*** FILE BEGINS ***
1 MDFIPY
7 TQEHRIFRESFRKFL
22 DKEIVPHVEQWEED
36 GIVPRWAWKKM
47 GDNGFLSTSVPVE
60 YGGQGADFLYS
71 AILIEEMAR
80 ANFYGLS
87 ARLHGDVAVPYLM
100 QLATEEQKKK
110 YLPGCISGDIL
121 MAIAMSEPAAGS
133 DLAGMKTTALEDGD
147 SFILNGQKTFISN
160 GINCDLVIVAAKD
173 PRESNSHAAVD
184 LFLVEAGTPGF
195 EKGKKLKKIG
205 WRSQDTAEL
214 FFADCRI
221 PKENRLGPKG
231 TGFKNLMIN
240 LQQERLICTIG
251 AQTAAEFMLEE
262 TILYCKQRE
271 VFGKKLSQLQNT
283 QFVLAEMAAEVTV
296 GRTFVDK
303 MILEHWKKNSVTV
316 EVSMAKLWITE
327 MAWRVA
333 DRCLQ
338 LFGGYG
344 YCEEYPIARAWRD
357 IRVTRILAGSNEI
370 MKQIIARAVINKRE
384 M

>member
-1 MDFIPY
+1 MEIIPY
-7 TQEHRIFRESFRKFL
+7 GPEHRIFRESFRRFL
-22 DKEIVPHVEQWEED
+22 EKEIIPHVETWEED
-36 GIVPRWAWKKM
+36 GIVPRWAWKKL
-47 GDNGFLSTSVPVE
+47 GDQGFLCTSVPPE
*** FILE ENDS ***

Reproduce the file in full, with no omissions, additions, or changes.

1 MDFIPY
7 TQEHRIFRESFRKFL
22 DKEIVPHVEQWEED
36 GIVPRWAWKKM
47 GDNGFLSTSVPVE
60 YGGQGADFLYS
71 AILIEEMAR
80 ANFYGLS
87 ARLHGDVAVPYLM
100 QLATEEQKKK
110 YLPGCISGDIL
121 MAIAMSEPAAGS
133 DLAGMKTTALEDGD
147 SFILNGQKTFISN
160 GINCDLVIVAAKD
173 PRESNSHAAVD
184 LFLVEAGTPGF
195 EKGKKLKKIG
205 WRSQDTAEL
214 FFADCRI
221 PKENRLGPKG
231 TGFKNLMIN
240 LQQERLICTIG
251 AQTAAEFMLEE
262 TILYCKQRE
271 VFGKKLSQLQNT
283 QFVLAEMAAEVTV
296 GRTFVDK
303 MILEHWKKNSVTV
316 EVSMAKLWITE
327 MAWRVA
333 DRCLQ
338 LFGGYG
344 YCEEYPIARAWRD
357 IRVTRILAGSNEI
370 MKQIIARAVINKRE
384 M

>member
-1 MDFIPY
+1 MEIIPY
-7 TQEHRIFRESFRKFL
+7 GPEHRIFRESFRRFL
-22 DKEIVPHVEQWEED
+22 EKEIIPHVETWEED
-36 GIVPRWAWKKM
+36 GIVPRWAWKKL
-47 GDNGFLSTSVPVE
+47 GDQGFLCTSVPPE